VOD Review - Animals (2013)

Oriol Pla in "Animals"
After a montage of various woodland creatures, some of which intersect with the man-made world, one would assume this film might itself be an intersection of the animal kingdom with man-made order, and for the most part that's what it is or tries to be. Unfortunately, there's so many things that just don't make any sense.

Oriol Pla stars as Pol, a high school boy whose best friend is a walking and talking, teddy bear. At first, it seems like writer-director Marçal Forés is riffing off Seth MacFarlane's Ted, but in a more dramatic fashion. Yet, Forés offers no explanation for where the teddy bear originated.

All we know is that the teddy bear speaks English, as opposed to everyone else around him, including Pol who is bilingual but favors Catalan. The teddy bear is intelligent and self-aware but his voice is very robotic in sound. One might assume the teddy bear is a tiny robot, but after a fretful encounter with a dog, it's quickly revealed that there's nothing robotic about the teddy bear. It's nothing but cloth stuffing on the inside.

Javier Beltrán co-stars as Llorenç, the older brother of Pol and his primary care-giver. No explanation is given as to where their parents are, but Llorenç works as a police officer and for some reason is the only person there to raise and look after Pol. Llorenç worries about Pol because he thinks Pol is a bit crazy for talking to a teddy bear at his age.

Like in the film Child's Play (1988), the teddy bear is only animated when Pol is alone. Anytime Llorenç or any other person is present, the teddy bear is very inanimate, so Llorenç assumes Pol is hallucinating or having some kind of mental breakdown. Whether the teddy bear is a figment of Pol's imagination or something magical is clearly reconciled, certainly by the end and also half-way thorugh, but it would have been better if Forés had played with the concept more.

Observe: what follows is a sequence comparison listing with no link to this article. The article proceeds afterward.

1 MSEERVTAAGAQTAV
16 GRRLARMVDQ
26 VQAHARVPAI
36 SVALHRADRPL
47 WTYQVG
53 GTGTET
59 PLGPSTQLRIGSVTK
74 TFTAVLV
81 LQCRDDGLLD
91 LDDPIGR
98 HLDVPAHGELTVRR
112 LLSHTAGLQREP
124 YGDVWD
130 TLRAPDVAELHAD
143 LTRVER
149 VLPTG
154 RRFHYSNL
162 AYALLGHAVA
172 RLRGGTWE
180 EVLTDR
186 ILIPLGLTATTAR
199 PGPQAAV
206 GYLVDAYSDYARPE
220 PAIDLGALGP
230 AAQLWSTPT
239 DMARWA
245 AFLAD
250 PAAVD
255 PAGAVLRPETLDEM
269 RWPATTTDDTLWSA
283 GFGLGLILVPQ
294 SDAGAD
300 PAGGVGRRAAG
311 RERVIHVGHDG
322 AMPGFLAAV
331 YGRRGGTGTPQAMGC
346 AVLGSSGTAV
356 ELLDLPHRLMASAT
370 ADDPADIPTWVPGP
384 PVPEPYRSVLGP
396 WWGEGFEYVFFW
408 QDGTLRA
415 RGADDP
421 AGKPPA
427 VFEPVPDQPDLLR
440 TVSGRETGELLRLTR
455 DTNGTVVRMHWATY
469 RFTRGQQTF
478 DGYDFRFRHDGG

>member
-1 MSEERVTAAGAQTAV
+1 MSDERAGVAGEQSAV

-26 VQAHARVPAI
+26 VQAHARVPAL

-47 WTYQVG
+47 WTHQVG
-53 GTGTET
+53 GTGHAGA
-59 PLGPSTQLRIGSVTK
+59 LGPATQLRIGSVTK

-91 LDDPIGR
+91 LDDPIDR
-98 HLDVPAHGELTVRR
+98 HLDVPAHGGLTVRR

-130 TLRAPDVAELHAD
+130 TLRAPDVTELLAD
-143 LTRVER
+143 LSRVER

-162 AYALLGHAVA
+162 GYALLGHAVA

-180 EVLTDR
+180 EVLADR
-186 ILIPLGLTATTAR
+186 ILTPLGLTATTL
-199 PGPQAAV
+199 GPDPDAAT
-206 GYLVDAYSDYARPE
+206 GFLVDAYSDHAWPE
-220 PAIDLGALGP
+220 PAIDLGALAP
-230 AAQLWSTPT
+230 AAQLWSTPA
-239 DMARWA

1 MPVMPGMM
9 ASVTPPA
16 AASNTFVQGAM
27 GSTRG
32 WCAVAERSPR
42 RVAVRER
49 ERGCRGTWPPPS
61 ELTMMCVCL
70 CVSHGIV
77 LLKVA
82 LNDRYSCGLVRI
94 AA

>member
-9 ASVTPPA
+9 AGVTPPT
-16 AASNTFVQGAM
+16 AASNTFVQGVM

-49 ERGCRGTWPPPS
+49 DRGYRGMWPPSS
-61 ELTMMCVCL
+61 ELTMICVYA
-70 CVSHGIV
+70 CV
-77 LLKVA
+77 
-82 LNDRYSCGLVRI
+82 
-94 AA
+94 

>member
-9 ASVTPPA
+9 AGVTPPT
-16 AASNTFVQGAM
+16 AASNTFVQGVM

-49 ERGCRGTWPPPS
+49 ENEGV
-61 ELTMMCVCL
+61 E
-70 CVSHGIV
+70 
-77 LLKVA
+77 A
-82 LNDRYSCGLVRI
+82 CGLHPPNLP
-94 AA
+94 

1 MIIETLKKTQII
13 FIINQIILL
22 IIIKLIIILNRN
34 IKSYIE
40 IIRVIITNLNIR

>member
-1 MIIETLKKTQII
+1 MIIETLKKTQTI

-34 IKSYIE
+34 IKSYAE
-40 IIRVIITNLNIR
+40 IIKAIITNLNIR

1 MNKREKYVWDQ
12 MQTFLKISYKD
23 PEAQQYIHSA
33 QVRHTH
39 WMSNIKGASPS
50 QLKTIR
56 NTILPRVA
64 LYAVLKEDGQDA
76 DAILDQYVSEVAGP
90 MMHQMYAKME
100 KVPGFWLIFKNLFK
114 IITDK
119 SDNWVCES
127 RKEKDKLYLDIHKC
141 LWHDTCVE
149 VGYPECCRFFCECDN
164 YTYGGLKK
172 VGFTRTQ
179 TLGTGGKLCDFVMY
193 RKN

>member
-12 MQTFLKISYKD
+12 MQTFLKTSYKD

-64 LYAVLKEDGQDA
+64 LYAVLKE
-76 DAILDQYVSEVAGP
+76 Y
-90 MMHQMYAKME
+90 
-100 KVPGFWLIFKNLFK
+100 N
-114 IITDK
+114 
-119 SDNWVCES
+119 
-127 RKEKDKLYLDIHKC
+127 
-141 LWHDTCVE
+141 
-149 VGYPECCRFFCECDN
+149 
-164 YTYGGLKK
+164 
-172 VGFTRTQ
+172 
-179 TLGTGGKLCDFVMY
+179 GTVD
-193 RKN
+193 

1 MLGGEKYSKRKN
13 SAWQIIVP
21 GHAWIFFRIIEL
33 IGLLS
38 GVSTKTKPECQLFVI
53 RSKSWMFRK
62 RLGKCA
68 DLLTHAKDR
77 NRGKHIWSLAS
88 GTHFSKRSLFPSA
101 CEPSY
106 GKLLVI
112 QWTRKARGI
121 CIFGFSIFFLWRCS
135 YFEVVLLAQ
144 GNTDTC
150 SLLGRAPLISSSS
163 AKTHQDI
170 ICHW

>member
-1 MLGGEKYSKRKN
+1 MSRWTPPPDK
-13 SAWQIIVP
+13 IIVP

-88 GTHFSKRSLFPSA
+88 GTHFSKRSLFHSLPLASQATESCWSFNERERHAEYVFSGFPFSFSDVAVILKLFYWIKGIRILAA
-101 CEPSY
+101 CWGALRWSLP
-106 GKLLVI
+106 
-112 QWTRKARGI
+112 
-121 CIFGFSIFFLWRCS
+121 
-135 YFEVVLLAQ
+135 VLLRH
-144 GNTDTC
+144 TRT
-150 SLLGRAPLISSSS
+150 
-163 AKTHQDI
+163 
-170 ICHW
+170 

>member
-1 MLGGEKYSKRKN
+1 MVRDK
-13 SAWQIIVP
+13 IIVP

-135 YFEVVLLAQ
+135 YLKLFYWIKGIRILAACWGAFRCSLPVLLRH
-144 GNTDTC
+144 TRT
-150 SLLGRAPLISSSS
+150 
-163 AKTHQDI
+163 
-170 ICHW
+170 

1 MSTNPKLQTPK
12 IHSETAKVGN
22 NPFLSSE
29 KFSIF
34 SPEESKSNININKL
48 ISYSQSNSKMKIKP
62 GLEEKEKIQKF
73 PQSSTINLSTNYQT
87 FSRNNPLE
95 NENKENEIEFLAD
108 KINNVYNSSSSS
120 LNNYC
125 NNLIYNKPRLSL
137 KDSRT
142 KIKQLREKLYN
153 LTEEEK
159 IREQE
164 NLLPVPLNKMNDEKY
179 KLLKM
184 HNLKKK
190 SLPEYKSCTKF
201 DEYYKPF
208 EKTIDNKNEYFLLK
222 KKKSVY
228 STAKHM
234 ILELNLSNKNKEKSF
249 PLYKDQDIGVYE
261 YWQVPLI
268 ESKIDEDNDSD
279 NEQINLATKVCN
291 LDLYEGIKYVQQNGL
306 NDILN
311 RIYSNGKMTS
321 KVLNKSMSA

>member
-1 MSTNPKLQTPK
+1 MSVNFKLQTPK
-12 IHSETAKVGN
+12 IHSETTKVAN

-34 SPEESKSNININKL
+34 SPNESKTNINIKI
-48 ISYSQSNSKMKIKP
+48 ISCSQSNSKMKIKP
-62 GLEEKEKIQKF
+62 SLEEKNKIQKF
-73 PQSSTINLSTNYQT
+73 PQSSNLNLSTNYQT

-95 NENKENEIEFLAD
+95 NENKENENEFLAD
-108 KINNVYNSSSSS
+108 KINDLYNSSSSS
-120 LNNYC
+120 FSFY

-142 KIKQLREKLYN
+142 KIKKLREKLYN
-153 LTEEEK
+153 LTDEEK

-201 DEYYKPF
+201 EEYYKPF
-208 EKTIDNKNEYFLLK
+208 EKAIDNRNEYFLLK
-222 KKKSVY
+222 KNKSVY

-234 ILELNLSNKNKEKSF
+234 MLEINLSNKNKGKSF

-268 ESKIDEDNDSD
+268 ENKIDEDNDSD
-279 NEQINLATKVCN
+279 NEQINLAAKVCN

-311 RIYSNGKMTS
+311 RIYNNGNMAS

It was cute to see the teddy bear playing drums in Pol's two-man-band, which used to include his brother, but now mostly features Pol on rock guitar and vocals. It was cute, but I never fully understood the relationship between Pol and the teddy bear. It wasn't like Pol didn't have friends. If the teddy bear was a substitute or fill-in for not having parents, Forés could have made that more clear. The text suggests that the teddy bear is a fill-in for Pol's brother, but that makes no sense as Llorenç seems to be one of the most attentive brothers ever seen on film.

It's just unclear why Pol keeps talking to the bear or why it keeps coming back to him. Things, however, get increasingly more bizarre when, despite having a girlfriend named Laia, played by Roser Tapias, Pol starts developing homosexual feelings for fellow classmate Ikari, played by Augustus Prew.

Ikari seduces Pol into engaging in some frightening sadomasochistic rituals. Another classmate named Clara goes missing and is presumed dead. This leads one of Pol's eccentric friends, Mark, played by Dimitri Leonidas, to go to extremes, ending in an explosive situation on Halloween, but I wasn't sure why or what he really thought he'd accomplish.

The film reaches its final moments and when you think it couldn't get any crazier, it goes completely off the rails. I simply couldn't fathom or discern Pol's actions. I'm not sure what he wanted or why. I'm certainly unsure of what the director thought that ending was supposed to mean or how it was supposed to satisfy.

Martin Freeman (Sherlock and The Hobbit: An Unexpected Journey) who is the biggest name in this production is also wasted.

One Star out of Five.
Not Rated but recommended for mature audiences.
Running Time: 1 hr. and 35 mins.


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